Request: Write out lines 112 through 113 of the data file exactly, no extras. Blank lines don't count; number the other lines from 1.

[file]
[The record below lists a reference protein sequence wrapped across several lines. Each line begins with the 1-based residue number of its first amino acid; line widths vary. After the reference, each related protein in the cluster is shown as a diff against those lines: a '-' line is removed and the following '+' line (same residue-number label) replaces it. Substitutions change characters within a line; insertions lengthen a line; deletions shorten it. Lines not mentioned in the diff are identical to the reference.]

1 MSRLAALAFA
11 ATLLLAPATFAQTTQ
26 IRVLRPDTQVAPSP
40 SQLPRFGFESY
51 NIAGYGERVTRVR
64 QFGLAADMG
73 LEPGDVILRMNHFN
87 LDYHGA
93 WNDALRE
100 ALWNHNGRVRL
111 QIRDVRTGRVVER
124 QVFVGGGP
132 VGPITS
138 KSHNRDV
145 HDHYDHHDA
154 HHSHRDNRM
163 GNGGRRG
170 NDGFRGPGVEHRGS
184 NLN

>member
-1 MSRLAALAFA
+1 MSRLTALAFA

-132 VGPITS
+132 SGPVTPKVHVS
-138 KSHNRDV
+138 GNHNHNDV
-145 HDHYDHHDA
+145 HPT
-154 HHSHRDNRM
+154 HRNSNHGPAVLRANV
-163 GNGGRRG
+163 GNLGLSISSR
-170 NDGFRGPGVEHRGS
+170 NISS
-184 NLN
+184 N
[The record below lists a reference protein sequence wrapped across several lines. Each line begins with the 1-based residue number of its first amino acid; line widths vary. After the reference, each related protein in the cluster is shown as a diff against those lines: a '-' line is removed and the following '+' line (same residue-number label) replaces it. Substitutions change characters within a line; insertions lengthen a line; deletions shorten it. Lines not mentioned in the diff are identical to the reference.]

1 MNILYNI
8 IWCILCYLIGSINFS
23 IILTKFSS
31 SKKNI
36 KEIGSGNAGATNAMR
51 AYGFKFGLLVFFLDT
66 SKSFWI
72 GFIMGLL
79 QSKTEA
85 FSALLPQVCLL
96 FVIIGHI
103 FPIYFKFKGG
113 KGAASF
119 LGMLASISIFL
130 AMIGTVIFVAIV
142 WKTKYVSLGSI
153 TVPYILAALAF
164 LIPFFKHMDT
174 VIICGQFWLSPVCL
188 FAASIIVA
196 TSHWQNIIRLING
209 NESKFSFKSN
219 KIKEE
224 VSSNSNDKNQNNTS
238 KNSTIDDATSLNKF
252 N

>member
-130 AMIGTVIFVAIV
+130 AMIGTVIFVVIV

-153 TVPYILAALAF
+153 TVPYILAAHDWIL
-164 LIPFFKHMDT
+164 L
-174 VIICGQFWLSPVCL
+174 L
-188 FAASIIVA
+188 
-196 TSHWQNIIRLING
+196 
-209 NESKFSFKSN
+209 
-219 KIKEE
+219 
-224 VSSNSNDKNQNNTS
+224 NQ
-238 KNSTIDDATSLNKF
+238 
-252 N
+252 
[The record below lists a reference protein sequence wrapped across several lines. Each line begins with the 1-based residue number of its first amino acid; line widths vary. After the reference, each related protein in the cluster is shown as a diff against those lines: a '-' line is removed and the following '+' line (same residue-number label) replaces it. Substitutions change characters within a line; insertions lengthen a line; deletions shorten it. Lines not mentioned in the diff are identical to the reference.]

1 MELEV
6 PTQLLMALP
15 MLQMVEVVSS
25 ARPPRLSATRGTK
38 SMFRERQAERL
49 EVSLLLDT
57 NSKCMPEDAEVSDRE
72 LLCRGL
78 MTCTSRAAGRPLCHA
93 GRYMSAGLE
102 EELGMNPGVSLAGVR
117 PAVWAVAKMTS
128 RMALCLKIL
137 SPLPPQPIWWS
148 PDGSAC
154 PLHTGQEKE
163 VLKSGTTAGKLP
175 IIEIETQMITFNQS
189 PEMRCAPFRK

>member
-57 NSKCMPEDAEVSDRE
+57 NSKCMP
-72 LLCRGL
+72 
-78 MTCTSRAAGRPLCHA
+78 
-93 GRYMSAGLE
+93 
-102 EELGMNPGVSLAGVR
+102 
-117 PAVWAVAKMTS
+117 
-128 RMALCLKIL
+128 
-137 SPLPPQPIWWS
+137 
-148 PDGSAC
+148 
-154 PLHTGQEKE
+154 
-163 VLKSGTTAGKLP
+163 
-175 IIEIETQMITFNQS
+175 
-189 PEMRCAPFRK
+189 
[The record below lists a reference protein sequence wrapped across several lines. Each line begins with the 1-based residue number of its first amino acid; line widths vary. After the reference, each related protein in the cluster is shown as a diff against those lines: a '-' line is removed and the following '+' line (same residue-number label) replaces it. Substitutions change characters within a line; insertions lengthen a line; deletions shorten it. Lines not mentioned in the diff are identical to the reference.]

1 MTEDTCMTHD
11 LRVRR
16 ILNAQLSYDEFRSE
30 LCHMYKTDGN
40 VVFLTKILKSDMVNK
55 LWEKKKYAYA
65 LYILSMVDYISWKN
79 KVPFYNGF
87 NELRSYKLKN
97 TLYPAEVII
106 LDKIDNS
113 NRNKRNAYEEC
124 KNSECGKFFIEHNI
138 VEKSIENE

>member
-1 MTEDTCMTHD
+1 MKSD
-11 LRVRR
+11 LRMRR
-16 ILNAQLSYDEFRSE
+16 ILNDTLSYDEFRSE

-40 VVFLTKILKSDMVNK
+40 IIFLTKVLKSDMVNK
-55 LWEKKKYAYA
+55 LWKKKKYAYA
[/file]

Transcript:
+72 
-78 MTCTSRAAGRPLCHA